- Breakdown of muscle and release of intracellular contents into the bloodstream
- Most commonly caused by traumatic muscle injury
- Typically presents with muscle pain, weakness, and reddish brown (tea-colored) urine
- Up to 50% of patients are asymptomatic.
Most common among
- Males; <10 years old; >60 years old; BMI >40 kg/m3
- 25,000 reported cases annually in the United States
- Although muscle-related side effects of statins are the most common reason for discontinuation of statins, rhabdomyolysis is only seen in 0.5% of patients.
Etiology and Pathophysiology
- Direct muscle trauma (most common cause)
- Crush injuries; fractures; extended periods of muscle pressure (during surgery, unconscious from alcohol ingestion, coma); burns, electrocution, lightning strike
- Muscle exertion
- New strenuous and/or prolonged physical exercise (marathon runners, athletes, contact sports); seizures; delirium tremens; malignant hyperthermia; neuroleptic malignant syndrome (NMS)
- Drugs and toxins
- Alcohol; cocaine (most common recreational drug), methamphetamine, phencyclidine, heroin, bath salts (1)[B], and synthetic marijuana has been associated with severe rhabdomyolysis; antipsychotics (due to NMS, malignant hyperthermia, and dystonia); zidovudine; antimalarials; HMG-CoA reductase inhibitors (statins)—develops about 2 to 3 weeks after initiating therapy (risk <0.01%, elevated with higher doses and in combination with fibrates); colchicine; corticosteroids; carbon monoxide; snake envenomation; scorpion bites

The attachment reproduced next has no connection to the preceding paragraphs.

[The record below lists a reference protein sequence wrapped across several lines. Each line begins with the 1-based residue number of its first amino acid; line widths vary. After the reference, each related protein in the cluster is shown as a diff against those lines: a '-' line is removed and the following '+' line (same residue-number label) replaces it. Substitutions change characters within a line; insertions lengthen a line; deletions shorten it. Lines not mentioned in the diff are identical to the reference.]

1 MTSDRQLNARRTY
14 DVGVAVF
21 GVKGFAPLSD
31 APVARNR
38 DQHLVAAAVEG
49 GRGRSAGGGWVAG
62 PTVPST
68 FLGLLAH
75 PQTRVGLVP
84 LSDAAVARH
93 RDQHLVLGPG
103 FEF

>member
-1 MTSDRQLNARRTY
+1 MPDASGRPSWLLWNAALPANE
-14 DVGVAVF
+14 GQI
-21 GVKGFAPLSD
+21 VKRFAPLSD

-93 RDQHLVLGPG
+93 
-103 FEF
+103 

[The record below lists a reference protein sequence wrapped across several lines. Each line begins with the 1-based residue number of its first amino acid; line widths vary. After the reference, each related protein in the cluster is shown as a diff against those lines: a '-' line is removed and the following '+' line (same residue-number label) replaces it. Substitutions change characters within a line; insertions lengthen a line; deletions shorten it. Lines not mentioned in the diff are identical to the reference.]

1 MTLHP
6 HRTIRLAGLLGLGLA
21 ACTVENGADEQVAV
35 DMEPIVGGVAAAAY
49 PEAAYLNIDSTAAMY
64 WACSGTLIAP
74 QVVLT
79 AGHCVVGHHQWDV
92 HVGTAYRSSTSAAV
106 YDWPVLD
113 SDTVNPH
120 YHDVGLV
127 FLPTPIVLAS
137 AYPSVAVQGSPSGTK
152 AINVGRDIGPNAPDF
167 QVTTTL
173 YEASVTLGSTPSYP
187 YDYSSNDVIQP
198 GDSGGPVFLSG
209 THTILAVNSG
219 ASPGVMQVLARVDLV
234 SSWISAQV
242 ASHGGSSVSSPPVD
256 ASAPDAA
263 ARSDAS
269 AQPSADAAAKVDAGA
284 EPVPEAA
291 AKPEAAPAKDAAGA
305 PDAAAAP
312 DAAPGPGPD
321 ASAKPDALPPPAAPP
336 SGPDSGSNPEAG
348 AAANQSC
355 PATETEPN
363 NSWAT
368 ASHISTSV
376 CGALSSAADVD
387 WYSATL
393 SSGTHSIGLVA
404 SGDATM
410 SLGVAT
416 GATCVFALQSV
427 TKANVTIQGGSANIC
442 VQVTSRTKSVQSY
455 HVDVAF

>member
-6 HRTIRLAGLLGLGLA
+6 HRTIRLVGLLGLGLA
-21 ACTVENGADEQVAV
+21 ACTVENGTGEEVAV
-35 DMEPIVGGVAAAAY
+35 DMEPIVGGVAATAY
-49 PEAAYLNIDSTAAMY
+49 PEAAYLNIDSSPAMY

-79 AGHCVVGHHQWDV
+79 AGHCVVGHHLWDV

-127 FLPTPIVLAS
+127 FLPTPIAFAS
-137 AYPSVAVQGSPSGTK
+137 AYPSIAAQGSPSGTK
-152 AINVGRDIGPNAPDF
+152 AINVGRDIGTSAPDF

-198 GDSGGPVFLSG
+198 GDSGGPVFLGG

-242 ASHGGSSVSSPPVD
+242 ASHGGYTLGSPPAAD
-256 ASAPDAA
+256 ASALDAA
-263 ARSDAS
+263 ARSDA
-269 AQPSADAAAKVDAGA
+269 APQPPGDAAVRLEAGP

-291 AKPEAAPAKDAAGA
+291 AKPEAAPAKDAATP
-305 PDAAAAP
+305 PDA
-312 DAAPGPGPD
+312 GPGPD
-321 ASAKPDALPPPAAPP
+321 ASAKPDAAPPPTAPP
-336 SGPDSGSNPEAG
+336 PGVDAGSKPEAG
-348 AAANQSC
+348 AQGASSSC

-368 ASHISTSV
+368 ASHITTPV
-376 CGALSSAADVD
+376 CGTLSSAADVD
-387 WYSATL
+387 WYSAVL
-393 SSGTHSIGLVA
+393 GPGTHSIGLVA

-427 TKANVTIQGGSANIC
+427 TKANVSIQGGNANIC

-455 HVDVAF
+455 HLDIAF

- Muscle ischemia
- Thrombosis, embolism, sickle cell disease; compartment syndrome; tourniquets
- Viral: influenza A and B, coxsackievirus, HIV, varicella
- Bacterial: Streptococcus or Staphylococcus sepsis, gas gangrene, necrotizing fasciitis, Salmonella, Legionella
- Hypothermia; hyperthermia
- Autoimmune disorders
- Polymyositis, dermatomyositis
- Metabolic and endocrinologic:
- Hypothyroidism or thyrotoxicosis; electrolyte imbalances (e.g., hyponatremia, hypernatremia, hypokalemia, hypocalcemia, hypophosphatemia); diabetic ketoacidosis; hyperosmolar state
Hereditary causes of rhabdomyolysis are rare but should be suspected in children; patients with recurrent attacks; or patients who have attacks after minimal exertion, mild illness, or starvation.
- Genetic disorders
- Muscular dystrophies; disorders of lipid metabolism (e.g., carnitine palmitoyltransferase deficiency)
- Disorders of carbohydrate metabolism (i.e., phosphofructokinase deficiency, phosphoglycerate mutase, myophosphorylase deficiency, a.k.a. McArdle disease/deficiency); glycogen storage diseases (e.g., phosphorylase B kinase deficiency) and others (e.g., lactate dehydrogenase A deficiency, phosphofructokinase deficiency)
- Mitochondrial disorders; sickle cell trait
- Avoid excessive exertion; ensure adequate hydration.
- Avoid precipitating drugs, metabolic and electrolyte abnormalities.
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